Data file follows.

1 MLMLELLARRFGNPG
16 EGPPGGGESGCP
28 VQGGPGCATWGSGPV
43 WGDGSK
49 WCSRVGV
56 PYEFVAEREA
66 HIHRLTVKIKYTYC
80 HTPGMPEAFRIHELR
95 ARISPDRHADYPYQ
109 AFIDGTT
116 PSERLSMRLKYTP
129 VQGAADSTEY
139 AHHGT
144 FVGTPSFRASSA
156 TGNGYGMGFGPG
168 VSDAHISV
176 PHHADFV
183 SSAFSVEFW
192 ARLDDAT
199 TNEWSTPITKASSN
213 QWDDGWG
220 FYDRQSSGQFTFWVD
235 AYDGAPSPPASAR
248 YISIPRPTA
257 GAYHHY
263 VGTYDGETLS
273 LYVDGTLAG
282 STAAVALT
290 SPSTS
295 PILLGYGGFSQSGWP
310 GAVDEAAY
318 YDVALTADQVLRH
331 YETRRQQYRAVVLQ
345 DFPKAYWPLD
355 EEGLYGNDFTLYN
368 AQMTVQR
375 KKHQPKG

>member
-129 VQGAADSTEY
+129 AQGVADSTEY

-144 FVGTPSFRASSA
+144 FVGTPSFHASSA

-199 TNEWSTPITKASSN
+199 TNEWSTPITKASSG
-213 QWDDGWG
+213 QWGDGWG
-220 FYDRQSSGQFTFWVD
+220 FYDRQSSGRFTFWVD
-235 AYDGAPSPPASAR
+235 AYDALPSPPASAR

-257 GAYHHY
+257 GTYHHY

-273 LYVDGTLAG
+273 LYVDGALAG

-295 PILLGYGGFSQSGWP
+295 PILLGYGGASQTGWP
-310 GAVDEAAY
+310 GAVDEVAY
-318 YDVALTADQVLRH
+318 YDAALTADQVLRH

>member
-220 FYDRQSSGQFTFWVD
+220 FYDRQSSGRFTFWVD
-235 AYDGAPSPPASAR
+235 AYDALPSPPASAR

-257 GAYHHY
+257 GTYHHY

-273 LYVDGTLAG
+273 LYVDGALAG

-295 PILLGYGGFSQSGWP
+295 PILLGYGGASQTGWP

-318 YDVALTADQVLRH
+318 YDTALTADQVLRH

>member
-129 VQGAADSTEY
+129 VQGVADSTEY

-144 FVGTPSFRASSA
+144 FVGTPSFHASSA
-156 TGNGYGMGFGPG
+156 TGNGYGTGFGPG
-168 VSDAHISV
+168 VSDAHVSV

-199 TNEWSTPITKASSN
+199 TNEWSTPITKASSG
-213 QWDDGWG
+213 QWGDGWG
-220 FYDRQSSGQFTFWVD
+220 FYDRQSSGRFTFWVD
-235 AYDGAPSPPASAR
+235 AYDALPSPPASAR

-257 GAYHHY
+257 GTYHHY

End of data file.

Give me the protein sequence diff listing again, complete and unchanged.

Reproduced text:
1 MLMLELLARRFGNPG
16 EGPPGGGESGCP
28 VQGGPGCATWGSGPV
43 WGDGSK
49 WCSRVGV
56 PYEFVAEREA
66 HIHRLTVKIKYTYC
80 HTPGMPEAFRIHELR
95 ARISPDRHADYPYQ
109 AFIDGTT
116 PSERLSMRLKYTP
129 VQGAADSTEY
139 AHHGT
144 FVGTPSFRASSA
156 TGNGYGMGFGPG
168 VSDAHISV
176 PHHADFV
183 SSAFSVEFW
192 ARLDDAT
199 TNEWSTPITKASSN
213 QWDDGWG
220 FYDRQSSGQFTFWVD
235 AYDGAPSPPASAR
248 YISIPRPTA
257 GAYHHY
263 VGTYDGETLS
273 LYVDGTLAG
282 STAAVALT
290 SPSTS
295 PILLGYGGFSQSGWP
310 GAVDEAAY
318 YDVALTADQVLRH
331 YETRRQQYRAVVLQ
345 DFPKAYWPLD
355 EEGLYGNDFTLYN
368 AQMTVQR
375 KKHQPKG

>member
-129 VQGAADSTEY
+129 AQGVADSTEY

-144 FVGTPSFRASSA
+144 FVGTPSFHASSA

-199 TNEWSTPITKASSN
+199 TNEWSTPITKASSG
-213 QWDDGWG
+213 QWGDGWG
-220 FYDRQSSGQFTFWVD
+220 FYDRQSSGRFTFWVD
-235 AYDGAPSPPASAR
+235 AYDALPSPPASAR

-257 GAYHHY
+257 GTYHHY

-273 LYVDGTLAG
+273 LYVDGALAG

-295 PILLGYGGFSQSGWP
+295 PILLGYGGASQTGWP
-310 GAVDEAAY
+310 GAVDEVAY
-318 YDVALTADQVLRH
+318 YDAALTADQVLRH

>member
-220 FYDRQSSGQFTFWVD
+220 FYDRQSSGRFTFWVD
-235 AYDGAPSPPASAR
+235 AYDALPSPPASAR

-257 GAYHHY
+257 GTYHHY

-273 LYVDGTLAG
+273 LYVDGALAG

-295 PILLGYGGFSQSGWP
+295 PILLGYGGASQTGWP

-318 YDVALTADQVLRH
+318 YDTALTADQVLRH

>member
-129 VQGAADSTEY
+129 VQGVADSTEY

-144 FVGTPSFRASSA
+144 FVGTPSFHASSA
-156 TGNGYGMGFGPG
+156 TGNGYGTGFGPG
-168 VSDAHISV
+168 VSDAHVSV

-199 TNEWSTPITKASSN
+199 TNEWSTPITKASSG
-213 QWDDGWG
+213 QWGDGWG
-220 FYDRQSSGQFTFWVD
+220 FYDRQSSGRFTFWVD
-235 AYDGAPSPPASAR
+235 AYDALPSPPASAR

-257 GAYHHY
+257 GTYHHY